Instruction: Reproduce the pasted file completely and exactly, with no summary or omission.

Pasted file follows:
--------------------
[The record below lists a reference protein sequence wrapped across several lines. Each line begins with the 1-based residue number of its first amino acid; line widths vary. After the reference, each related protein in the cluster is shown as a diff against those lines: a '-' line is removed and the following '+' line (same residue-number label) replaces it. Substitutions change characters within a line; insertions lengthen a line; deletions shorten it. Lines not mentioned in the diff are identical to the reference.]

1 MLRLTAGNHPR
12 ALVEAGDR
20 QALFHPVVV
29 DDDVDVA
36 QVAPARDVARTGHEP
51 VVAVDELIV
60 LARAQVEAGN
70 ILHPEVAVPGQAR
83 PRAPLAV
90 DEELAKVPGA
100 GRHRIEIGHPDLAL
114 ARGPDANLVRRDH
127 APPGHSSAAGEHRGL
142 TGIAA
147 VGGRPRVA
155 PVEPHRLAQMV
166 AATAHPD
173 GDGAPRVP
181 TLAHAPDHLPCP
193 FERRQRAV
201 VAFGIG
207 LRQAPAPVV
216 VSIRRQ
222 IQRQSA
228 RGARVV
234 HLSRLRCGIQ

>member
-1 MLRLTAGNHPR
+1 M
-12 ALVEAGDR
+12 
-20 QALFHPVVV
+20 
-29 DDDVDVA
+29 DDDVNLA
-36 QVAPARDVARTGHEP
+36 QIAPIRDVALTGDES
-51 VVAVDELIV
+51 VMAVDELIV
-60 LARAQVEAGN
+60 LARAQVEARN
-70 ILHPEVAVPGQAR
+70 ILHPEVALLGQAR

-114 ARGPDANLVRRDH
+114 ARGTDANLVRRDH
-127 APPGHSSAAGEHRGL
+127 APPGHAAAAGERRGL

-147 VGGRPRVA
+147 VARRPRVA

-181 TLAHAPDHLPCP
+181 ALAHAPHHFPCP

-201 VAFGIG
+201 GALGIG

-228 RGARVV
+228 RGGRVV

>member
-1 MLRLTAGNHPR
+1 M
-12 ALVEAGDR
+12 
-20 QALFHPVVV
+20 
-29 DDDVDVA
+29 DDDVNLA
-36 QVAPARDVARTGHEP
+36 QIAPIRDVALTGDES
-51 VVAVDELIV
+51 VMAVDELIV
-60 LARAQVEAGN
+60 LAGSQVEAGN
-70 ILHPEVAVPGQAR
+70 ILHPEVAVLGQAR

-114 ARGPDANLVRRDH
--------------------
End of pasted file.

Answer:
[The record below lists a reference protein sequence wrapped across several lines. Each line begins with the 1-based residue number of its first amino acid; line widths vary. After the reference, each related protein in the cluster is shown as a diff against those lines: a '-' line is removed and the following '+' line (same residue-number label) replaces it. Substitutions change characters within a line; insertions lengthen a line; deletions shorten it. Lines not mentioned in the diff are identical to the reference.]

1 MLRLTAGNHPR
12 ALVEAGDR
20 QALFHPVVV
29 DDDVDVA
36 QVAPARDVARTGHEP
51 VVAVDELIV
60 LARAQVEAGN
70 ILHPEVAVPGQAR
83 PRAPLAV
90 DEELAKVPGA
100 GRHRIEIGHPDLAL
114 ARGPDANLVRRDH
127 APPGHSSAAGEHRGL
142 TGIAA
147 VGGRPRVA
155 PVEPHRLAQMV
166 AATAHPD
173 GDGAPRVP
181 TLAHAPDHLPCP
193 FERRQRAV
201 VAFGIG
207 LRQAPAPVV
216 VSIRRQ
222 IQRQSA
228 RGARVV
234 HLSRLRCGIQ

>member
-1 MLRLTAGNHPR
+1 M
-12 ALVEAGDR
+12 
-20 QALFHPVVV
+20 
-29 DDDVDVA
+29 DDDVNLA
-36 QVAPARDVARTGHEP
+36 QIAPIRDVALTGDES
-51 VVAVDELIV
+51 VMAVDELIV
-60 LARAQVEAGN
+60 LARAQVEARN
-70 ILHPEVAVPGQAR
+70 ILHPEVALLGQAR

-114 ARGPDANLVRRDH
+114 ARGTDANLVRRDH
-127 APPGHSSAAGEHRGL
+127 APPGHAAAAGERRGL

-147 VGGRPRVA
+147 VARRPRVA

-181 TLAHAPDHLPCP
+181 ALAHAPHHFPCP

-201 VAFGIG
+201 GALGIG

-228 RGARVV
+228 RGGRVV

>member
-1 MLRLTAGNHPR
+1 M
-12 ALVEAGDR
+12 
-20 QALFHPVVV
+20 
-29 DDDVDVA
+29 DDDVNLA
-36 QVAPARDVARTGHEP
+36 QIAPIRDVALTGDES
-51 VVAVDELIV
+51 VMAVDELIV
-60 LARAQVEAGN
+60 LAGSQVEAGN
-70 ILHPEVAVPGQAR
+70 ILHPEVAVLGQAR

-114 ARGPDANLVRRDH